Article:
When we emerge from the cave happily back into the daylight, I pause to snap a couple shots of the tau-tau, placed above the cave’s mouth like nobles on a palace balcony. Unlike older tau-tau with their darker skin, smaller irises, and coverings of plainer cloth, these effigies have shapely figurines and features so realistically carved that my camera’s face detector picks them up. They’re clearly more modern, perhaps in honor of more recent deaths—or perhaps they’re replacements. After the word got out about Toraja in the 1970s, international art collectors came hunting for artifacts, especially tau-tau. Indonesia’s Kompas newspaper reported in 1980 that eight effigies had been stolen from Lemo, another gravesite whose cliff face is lined with hundreds of such statues. In 1984, a tau-tau was sold at a gallery in Paris for US$75,000. By the end of the decade, almost all the original tau-tau had disappeared.

Toby Volkman, a cultural anthropologist who has published extensive research about Sulawesi, reported in the ’80s that European art brokers sent field agents equipped with 300-milimeter camera lenses to Toraja to photograph tau-tau for potential buyers. Surprisingly, though, they often weren’t the thieves. “Strangers, people say, could have no access to these difficult sites,” Volkman wrote in the American Ethnologist journal in 1990. “It is generally assumed that effigies are stolen from the cliffs by children or young relatives of the families themselves.” Of course, this shook up many locals. “Selling tau-tau is like selling our own grandmother,” my guide tells me, explaining that they’re considered holy representations of the deceased. It also might explain the downturn in tourism. Why come all the way to Toraja to ogle tau-tau when you could see better examples in galleries and auction houses in Europe?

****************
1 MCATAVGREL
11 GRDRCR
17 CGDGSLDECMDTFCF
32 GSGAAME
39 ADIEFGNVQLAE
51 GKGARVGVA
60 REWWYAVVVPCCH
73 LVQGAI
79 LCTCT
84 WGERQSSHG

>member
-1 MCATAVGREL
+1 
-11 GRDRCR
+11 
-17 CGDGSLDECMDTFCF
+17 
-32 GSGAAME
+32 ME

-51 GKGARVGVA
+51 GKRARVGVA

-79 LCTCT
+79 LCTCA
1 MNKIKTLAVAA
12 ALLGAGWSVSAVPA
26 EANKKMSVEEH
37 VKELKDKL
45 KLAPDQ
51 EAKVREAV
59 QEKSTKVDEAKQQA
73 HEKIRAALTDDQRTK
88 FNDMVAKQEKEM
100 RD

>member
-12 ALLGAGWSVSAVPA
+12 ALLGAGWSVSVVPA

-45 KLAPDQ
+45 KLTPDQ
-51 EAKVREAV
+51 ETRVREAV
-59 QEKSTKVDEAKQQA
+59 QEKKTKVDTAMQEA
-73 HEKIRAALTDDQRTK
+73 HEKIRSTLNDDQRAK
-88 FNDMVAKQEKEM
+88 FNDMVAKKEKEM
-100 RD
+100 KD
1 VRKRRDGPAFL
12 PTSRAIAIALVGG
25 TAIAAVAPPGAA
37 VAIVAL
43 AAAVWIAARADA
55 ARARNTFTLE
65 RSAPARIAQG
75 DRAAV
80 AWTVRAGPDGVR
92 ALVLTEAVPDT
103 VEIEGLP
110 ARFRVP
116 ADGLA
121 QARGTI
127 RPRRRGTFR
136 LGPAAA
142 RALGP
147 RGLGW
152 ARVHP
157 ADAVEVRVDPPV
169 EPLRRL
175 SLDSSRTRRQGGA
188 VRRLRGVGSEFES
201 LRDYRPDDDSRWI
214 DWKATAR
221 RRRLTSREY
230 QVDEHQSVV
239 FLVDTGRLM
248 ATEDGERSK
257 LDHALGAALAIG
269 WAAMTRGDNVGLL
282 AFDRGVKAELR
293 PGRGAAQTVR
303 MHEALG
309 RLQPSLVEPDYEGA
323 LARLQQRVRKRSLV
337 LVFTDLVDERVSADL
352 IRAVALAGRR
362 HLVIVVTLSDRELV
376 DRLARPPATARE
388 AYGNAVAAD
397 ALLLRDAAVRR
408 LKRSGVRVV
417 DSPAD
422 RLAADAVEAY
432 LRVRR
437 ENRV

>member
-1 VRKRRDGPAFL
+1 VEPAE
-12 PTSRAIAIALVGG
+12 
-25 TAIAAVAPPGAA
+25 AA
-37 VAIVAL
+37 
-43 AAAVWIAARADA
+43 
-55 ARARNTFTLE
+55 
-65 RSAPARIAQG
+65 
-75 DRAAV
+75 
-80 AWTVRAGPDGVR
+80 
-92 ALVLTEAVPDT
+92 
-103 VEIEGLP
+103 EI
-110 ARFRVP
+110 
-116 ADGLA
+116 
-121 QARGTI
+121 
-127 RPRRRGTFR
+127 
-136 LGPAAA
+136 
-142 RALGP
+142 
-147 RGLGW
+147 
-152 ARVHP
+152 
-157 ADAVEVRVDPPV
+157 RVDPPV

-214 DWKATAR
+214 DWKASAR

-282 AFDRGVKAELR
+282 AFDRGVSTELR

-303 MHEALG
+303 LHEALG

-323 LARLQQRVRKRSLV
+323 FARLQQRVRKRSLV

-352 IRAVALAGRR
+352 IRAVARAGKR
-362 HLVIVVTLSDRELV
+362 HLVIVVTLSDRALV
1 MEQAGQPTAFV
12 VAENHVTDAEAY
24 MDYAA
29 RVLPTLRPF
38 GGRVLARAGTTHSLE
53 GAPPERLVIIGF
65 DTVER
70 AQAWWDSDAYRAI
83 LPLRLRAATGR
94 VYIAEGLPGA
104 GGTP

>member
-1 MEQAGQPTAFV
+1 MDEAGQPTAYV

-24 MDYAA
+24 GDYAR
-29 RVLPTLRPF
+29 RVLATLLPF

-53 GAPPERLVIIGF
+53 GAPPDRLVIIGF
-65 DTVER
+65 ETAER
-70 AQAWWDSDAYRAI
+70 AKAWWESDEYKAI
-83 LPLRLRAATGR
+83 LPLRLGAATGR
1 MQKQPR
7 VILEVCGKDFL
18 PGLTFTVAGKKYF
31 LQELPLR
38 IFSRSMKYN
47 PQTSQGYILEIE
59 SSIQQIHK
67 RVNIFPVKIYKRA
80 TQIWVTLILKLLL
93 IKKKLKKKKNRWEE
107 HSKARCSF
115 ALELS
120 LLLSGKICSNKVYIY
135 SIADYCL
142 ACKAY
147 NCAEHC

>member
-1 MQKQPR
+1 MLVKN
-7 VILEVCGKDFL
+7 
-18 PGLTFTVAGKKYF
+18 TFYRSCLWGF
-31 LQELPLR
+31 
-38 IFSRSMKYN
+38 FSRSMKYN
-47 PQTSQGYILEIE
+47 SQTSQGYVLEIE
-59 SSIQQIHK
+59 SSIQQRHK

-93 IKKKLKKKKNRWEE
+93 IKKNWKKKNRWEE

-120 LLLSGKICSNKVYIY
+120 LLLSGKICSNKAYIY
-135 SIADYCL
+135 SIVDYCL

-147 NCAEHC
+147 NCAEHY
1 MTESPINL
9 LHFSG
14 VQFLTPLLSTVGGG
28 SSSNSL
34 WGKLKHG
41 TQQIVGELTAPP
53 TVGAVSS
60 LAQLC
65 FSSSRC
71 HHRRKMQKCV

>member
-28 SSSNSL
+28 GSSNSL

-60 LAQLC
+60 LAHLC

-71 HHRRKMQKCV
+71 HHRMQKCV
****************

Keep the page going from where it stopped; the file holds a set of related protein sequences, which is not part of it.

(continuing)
Although grave visits and blood-drenched funerals may sound like a strange way to spend a vacation, each place here is fascinatingly different and stunningly beautiful. One day I visit Suaya, a cliff grave used exclusively for the tombs of the royal Sangalla family (including King Puang) that looks out over a valley of ponds and rice paddies. At Bori Kalimbuang, I wander through a field of giant menhir—the taller the stone, the higher the nobility it represents—before heading up into a forest, following a small trail past enormous boulders, each belonging to a different family. And high in the hills in the small village of Kambira, a large tree in the midst of a bamboo forest is where babies who die before their teeth have grown in are buried without funerals, placed in small shoebox-size holes carved in the tree’s trunk and covered with black fiber, growing into the life of the tree.